‘I think it’s unfair that parents have been told they’re getting it and have then had it removed. [Parents of] children who have settling-in visits, and pack-away settings that are closed for the summer, will be in the dark until September. Both carers and early years settings have already budgeted on this – given that they have been given authorisation codes.’

A DfE spokesperson said, ‘We understand that parents are keen to take advantage of the 30 hours free childcare scheme as it can save working parents around £5,000 per child; however, the offer applies only to three- and four-year-olds. The childcare service generates a 30 hours code for parents, before the child turns three, to allow time for parents to secure their childcare arrangements. Providers should ensure that a child only takes up their 30 hours place the term after the child turns three.’


Published on the council’s online portal under the heading ‘Important information regarding accepting 30 hours codes and confirming start dates of funded places’, the advice states:

‘It has come to our attention that children in the two-year-old date of birth range are being issued with 30 hours eligibility codes by the gov.uk website. Please note that despite receiving an eligible code with an “eligibility date” apparently from 1 September, parents and children are not entitled to either the 15 or 30 hours funding until they are in the relevant three- or four-year-old date of birth range for a term. The word “eligibility” in this instance refers to the “eligibility” of the code, not the “entitlement” to a place.’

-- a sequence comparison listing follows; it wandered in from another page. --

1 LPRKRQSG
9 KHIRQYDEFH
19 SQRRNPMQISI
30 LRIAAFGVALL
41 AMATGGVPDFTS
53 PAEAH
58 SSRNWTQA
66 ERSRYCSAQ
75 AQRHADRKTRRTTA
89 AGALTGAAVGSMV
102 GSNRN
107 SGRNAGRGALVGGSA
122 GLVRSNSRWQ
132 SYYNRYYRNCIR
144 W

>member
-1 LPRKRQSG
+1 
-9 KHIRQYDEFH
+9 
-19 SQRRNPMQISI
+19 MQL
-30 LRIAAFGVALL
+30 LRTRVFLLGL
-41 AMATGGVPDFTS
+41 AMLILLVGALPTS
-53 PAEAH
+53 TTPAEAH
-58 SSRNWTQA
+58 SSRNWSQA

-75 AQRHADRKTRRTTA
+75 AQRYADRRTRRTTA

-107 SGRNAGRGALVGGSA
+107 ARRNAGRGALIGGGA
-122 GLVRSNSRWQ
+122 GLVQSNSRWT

It goes on to advise that, ‘The DfE operational guidance states: In contrast to the universal entitlement (which only has an age criterion), parents also need to meet a set of eligibility requirements (i.e. income requirements). A parent can only take up 30 hours once both of these conditions are met: a child starts the term following their third birthday and the term following receipt of their eligibility code from HMRC, whichever is later.

‘Like the universal 15 hours entitlement, parents cannot claim 30 hours free childcare once their child has reached compulsory school age (the term following their fifth birthday). Please note the latest a parent could receive a 30 hours code is 22 weeks after the child turns five. It is therefore important that providers check the age of the child as well as the code. Parents cannot claim their 30 hours in addition to a full-time Reception place in a state-funded school. We recommend that providers do not sign an agreement with parents until they have verified both the age of the child and the validity of the code.’

It states that the eligible date of birth ranges for the autumn term are four-year-olds: 01/09/2012 to 31/08/2013, and three-year-olds: 01/09/2013 to 31/08/2014, adding, ‘Be very careful when you accept an eligibility code from the parents that the child falls into either the three- or four-year-old date of birth range for the relevant term.’